- Even though the foregoing language uses the term “general guardian,” the statute goes on to apply itself equally to general guardians, guardians of the estate only, guardians of the person and estate, and guardians of the person only.
- Any such action may be commenced only after authority has been granted to the guardian “by proper order or decree of the court or chancellor of the county in this state in which the guardianship proceedings are pending, upon proper sworn petition and supporting oral testimony.”
- A certified copy of the order authorizing the filing of the suit must be attached to the pleading commencing the action.
- If suit or other proceeding is commenced, a certified copy of the authorizing order must be submitted “as evidence of his authority.”
The intent of the statute is clear that (a) you must get authority before proceeding, and (b) you must put the court or tribunal and other party on notice of your authority.
What might happen if you did not get authority and your case languished on a circuit court docket for more than three years after the occurrence and the other side moved to dismiss per MRCP 12(b)(6). Might you have a statute-of-limitations problem?
November 17, 2015 § 1 Comment
Attorney Michael J. Brown mismanaged and embezzled more than $1.2 million of guardianship funds. It’s a sordid tale that you can review at this post, which includes links to several others. Brown’s conduct also attracted an indictment in Rankin County Circuit Court.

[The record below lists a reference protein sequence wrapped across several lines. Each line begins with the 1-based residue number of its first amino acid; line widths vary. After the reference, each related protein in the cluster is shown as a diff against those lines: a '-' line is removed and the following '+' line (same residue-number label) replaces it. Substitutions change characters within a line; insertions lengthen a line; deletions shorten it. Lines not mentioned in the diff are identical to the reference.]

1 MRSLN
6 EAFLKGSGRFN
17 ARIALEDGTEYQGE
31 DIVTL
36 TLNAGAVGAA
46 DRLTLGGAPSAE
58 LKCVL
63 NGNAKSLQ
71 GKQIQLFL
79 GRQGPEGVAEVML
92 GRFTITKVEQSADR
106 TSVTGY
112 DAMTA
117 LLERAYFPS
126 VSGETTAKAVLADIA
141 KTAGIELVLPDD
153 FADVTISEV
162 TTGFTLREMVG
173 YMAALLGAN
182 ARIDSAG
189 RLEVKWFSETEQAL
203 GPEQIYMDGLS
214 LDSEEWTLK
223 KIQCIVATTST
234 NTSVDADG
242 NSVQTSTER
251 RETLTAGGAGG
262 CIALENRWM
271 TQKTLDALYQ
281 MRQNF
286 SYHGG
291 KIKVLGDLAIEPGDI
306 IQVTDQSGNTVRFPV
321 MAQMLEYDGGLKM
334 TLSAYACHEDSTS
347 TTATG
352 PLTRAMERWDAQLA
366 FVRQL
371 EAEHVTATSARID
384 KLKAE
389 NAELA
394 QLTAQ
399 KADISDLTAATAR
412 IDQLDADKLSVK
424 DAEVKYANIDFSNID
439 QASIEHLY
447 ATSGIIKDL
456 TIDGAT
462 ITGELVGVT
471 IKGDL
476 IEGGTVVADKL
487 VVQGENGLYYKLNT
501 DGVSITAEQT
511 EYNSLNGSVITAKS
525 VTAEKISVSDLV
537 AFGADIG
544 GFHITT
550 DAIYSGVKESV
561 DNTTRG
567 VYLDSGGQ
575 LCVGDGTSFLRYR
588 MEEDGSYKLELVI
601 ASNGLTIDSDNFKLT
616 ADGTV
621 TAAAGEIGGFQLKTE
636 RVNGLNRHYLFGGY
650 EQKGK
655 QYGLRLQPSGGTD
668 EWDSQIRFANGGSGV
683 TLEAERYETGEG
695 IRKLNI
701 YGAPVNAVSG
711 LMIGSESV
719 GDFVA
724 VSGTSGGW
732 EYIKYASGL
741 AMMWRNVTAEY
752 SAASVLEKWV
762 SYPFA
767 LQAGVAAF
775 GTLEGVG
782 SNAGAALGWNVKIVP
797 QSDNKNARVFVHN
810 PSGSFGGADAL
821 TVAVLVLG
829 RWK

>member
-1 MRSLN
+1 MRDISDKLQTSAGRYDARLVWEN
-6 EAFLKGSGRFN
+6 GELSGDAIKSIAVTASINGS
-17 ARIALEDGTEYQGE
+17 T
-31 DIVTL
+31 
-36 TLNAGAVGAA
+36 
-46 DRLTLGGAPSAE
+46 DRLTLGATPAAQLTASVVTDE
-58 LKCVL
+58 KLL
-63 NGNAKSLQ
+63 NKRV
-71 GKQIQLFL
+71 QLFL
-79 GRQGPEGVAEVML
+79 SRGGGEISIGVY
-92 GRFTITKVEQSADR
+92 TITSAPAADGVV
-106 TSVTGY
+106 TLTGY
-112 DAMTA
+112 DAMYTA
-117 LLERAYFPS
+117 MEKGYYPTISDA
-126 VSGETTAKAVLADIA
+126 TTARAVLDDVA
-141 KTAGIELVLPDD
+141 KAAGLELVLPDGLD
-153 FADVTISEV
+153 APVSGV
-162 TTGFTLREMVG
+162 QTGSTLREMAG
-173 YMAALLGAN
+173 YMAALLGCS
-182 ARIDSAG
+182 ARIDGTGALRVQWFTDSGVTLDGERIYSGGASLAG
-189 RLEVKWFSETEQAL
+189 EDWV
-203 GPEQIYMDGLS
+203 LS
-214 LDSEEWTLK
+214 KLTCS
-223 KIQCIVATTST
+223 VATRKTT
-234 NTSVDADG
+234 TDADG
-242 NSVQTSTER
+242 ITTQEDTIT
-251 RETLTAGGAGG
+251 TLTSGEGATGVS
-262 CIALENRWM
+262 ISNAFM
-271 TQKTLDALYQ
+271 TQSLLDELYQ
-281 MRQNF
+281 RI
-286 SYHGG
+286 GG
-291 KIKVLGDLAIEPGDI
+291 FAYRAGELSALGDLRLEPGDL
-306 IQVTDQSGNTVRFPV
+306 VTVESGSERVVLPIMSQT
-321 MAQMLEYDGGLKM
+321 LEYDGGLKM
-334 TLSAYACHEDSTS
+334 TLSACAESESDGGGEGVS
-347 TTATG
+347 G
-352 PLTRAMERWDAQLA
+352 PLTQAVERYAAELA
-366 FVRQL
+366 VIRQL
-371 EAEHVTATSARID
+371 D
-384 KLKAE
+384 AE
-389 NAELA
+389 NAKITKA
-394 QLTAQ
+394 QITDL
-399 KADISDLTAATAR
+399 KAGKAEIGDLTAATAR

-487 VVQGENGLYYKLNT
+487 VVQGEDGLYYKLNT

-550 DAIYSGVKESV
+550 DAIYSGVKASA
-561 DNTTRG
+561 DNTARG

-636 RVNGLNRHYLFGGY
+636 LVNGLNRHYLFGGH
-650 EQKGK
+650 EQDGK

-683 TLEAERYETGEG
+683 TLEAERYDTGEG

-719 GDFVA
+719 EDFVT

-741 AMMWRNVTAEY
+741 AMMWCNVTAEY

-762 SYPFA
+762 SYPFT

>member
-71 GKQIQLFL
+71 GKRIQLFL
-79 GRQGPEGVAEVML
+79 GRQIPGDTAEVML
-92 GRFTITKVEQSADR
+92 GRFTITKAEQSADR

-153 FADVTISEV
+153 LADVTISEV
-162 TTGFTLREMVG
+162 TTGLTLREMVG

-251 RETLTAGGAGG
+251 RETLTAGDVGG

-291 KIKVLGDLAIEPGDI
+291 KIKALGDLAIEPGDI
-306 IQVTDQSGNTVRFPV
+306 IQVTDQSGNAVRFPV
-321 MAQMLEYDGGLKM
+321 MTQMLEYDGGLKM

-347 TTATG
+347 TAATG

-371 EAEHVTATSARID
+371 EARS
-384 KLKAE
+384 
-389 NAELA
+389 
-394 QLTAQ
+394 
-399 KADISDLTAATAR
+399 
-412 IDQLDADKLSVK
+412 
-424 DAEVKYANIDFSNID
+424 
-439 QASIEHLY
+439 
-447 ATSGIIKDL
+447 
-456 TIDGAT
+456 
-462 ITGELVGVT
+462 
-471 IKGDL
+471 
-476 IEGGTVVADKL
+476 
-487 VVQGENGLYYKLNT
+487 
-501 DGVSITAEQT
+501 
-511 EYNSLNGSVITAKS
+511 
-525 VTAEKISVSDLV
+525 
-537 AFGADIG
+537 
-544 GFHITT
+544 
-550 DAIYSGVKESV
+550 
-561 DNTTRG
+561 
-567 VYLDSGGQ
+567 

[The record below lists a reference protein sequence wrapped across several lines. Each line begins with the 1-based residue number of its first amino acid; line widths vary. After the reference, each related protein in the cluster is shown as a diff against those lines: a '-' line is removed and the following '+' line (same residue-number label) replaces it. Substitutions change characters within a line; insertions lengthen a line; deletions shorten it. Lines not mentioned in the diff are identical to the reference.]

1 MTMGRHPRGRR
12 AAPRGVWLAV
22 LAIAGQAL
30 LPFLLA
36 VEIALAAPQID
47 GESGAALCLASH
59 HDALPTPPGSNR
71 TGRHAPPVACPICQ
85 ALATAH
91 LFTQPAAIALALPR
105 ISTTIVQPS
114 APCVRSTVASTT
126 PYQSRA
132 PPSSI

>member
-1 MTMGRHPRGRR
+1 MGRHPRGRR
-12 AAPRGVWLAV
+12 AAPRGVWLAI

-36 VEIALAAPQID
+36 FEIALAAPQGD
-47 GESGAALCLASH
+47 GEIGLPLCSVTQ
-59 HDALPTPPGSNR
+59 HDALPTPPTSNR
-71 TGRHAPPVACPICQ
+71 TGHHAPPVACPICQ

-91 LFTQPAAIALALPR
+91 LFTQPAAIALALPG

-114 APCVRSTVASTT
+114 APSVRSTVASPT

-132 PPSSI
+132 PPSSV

On November 12, 2015, the MSSC in Brown v. State affirmed his convictions, but reversed as to restitution:
¶61. Brown’s convictions were supported by sufficient evidence and were not against the great weight of the evidence. Ample evidence existed to show that the $550,000 in loans came out of guardianship funds, and the trial court applied the law correctly with regard to the “own use” element of the statute. Brown waived any objection to Rule 404(b) evidence being admitted at trial, and he waived any objection to the language in the jury instructions by failing to raise the issue in his post-trial motion. Regardless, both arguments are without merit. Thus, Brown’s convictions and sentence to a term of years are affirmed. However, the trial court exceeded its sentencing authority in sentencing Brown to pay $1.2 million in restitution; thus, this Court vacates the restitution portion of Brown’s sentence and remands the case for resentencing, in other words, for again determining restitution, consistent with this opinion.